Wednesday, November 09, 2005

Holiday Traditions

I’m a big holiday person, so every year on Eid, I make it a point to add whatever I can to make our celebrations special. I grew up in a family where holidays were always “overdone” (is that even possible???). My early childhood was spent in a predominantly “American” environment and my siblings and I enjoyed Christmas more than Eid. Obviously Christmas came with the tree decorations, the presents, the cookies and all the other holiday traditions. Eid however was very bleak and didn’t incorporate anything to look forward to. So my mom and dad made it a point to spruce up our Eid traditions in order to get us excited.

We made it a rule that everyone had to buy everyone presents. That meant that I buy something for my siblings and parents, and they all buy something for me and each other. Before iftar on the 29th roza, we all brought out our wrapped presents and laid them on the coffee table. If that night was “chaand raat” we were allowed to open our presents, if it wasn’t, then we had to wait a whole day before we were allowed to open them. Along with the presents, my parents added Eid lights and decorations. We bought the set of little white twinkling lights, and each year on “chaand raat” we used them to decorate our living room. Mom added her share of tradition in the kitchen, making sure each of us had a job to do for the “sawaiyaan”. Two of us chopped the badam and pistas while the other looked after the stove. Then my dad would take me and my sisters out to get mehndi done on our hands. And of course, in all the excitement, we wouldn’t eat enough dinner, so when we came home starving and our hands all covered with mehndi, he would sit us all in a row and feed us dinner from the same plate. It was the best night of the whole year, and by far….MUCH better than Christmas.

Now that I have a family of my own, I have borrowed my parents traditions and added them to Iman’s life. This year when I pulled out the twinkling Eid lights, Iman was overjoyed and pointed excitedly yelling “Happy Eid Lights”!! Omair and I bought her presents and… as always, we got a few things for each other. Unwrapping the packages was great, Iman couldn’t believe she was tearing something and we were letting her! Afterwards I took her into the kitchen with me and helped her stir the spoon… a nominal contribution, but a tradition that we will carry on for life.

Dr. Phil said in one of his episodes that we make memories for our children by adding traditions into our lives. I think he’s right. My parents helped create some of the most happiest memories I have, and I hope that some day Iman will say exactly the same thing.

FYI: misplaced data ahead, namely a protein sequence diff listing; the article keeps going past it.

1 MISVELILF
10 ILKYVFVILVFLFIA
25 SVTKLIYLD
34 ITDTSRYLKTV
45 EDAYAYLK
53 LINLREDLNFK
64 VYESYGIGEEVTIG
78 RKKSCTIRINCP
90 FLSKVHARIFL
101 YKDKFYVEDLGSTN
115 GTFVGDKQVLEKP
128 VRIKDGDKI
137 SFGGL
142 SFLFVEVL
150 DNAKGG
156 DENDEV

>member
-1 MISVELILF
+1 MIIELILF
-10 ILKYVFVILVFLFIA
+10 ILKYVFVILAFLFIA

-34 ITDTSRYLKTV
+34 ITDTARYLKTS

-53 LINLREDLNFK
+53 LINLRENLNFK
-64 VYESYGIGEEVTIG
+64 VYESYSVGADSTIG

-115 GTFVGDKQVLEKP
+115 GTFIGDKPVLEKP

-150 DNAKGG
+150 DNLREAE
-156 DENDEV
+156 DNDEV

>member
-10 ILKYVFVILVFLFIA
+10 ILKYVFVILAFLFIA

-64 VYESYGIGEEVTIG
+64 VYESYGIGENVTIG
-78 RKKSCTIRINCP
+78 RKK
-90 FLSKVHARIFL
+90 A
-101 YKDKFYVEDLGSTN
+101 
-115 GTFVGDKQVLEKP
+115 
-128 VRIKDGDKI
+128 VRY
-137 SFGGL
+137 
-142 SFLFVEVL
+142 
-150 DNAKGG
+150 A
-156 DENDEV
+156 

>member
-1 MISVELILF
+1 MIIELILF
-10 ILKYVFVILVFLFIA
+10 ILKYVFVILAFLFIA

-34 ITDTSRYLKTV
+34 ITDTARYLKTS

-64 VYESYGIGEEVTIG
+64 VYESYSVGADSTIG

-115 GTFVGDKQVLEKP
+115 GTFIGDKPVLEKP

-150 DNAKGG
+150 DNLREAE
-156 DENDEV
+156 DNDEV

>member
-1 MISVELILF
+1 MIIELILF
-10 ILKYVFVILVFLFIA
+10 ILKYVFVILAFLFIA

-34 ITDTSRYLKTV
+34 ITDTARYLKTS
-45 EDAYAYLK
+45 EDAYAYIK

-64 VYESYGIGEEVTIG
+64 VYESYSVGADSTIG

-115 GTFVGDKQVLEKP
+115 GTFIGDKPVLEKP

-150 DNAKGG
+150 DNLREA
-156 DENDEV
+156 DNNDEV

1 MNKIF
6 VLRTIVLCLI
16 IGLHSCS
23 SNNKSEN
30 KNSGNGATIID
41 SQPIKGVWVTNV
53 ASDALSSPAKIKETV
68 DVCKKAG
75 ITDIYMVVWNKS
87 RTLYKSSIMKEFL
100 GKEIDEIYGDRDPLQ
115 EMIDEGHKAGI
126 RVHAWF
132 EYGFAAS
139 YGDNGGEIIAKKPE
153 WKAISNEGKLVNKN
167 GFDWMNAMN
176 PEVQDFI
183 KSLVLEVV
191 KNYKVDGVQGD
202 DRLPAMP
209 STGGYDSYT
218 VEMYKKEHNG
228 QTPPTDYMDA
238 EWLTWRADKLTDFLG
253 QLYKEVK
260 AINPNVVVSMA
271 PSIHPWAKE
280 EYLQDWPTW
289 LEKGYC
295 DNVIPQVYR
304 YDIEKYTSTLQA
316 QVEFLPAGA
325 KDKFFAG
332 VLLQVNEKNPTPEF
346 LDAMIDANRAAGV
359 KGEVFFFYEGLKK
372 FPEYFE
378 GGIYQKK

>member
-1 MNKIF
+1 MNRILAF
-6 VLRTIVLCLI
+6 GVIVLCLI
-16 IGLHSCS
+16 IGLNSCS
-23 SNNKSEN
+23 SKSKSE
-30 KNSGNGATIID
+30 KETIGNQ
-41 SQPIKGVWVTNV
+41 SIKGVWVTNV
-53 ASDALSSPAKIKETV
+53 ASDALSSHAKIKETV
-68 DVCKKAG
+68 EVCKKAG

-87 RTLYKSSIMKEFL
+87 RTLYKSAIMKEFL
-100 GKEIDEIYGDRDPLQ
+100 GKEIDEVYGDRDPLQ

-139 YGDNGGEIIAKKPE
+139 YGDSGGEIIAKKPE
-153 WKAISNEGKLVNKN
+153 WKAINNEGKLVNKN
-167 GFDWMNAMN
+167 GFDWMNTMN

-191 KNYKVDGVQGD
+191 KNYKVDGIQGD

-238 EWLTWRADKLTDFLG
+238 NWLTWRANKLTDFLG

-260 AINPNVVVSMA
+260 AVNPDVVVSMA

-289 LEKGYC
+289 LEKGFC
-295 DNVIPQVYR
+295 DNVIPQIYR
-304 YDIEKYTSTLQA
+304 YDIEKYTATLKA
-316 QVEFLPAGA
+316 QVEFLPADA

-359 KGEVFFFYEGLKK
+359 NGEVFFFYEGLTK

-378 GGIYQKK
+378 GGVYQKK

11 Comments:

At 4:37 PM, Anonymous D said...

A great post. I'm fascinated by rituals and traditions, particularly those which have been around for so long, that they become inseperable from our cultural make up... although, somewhere in the past, they were probably created by something as whimsical as people wanting Eid to be as 'celebratory' as Christmas.

Sorry for indulging in another D tirade here, but I actually think that rituals act as such a crucial 'social glue'... and I think it's not surprise that the West's rejection of various rituals has gone hand in hand with the weakening of social bonds.

Tirade over.

 
At 4:38 PM, Anonymous D said...

The above should read 'no surprise', by the way... like you didn't know that...

 
At 5:39 PM, Blogger Hina said...

rituals act as such a crucial social glue...

THAT, was a tongue twister

:)

 
At 11:45 PM, Anonymous D said...

Yes, I thought it would be appropiate to reflect the imagery of cohesion in a sentence which, phonologically, contained words which appeared glued to each other.

I'm so pleased you noticed my genius.

 
At 3:07 PM, Blogger Hina said...

It takes one genius to appreciate another.

 
At 2:54 PM, Anonymous D said...

You go, girl!

 
At 10:15 PM, Blogger Hina said...

That statement just chipped off a little bit of your genius.

 
At 11:09 AM, Anonymous O said...

You depart young woman!
(you) (go) (girl) (!)

 
At 3:59 PM, Anonymous D said...

No, no, my genius is still intact, because it knows when to descend to the vernacular of the common man... or girl... who goes... somewhere...

 
At 2:51 PM, Blogger arfiman said...

You guys are weird...

 
At 12:43 AM, Blogger Kidinme said...

Aww Eid sounds lovely.

My folks used to make the hugest fuss at christmas, and not much for Eid, so we have turned this around.
The full whack for Eid...
Alhumdulillah I think my folks have seen a bit of light too...

Anyway, love the blog, and masha'Allah li'l Iman is edible, may Allah protect her.

 

Post a Comment

<< Home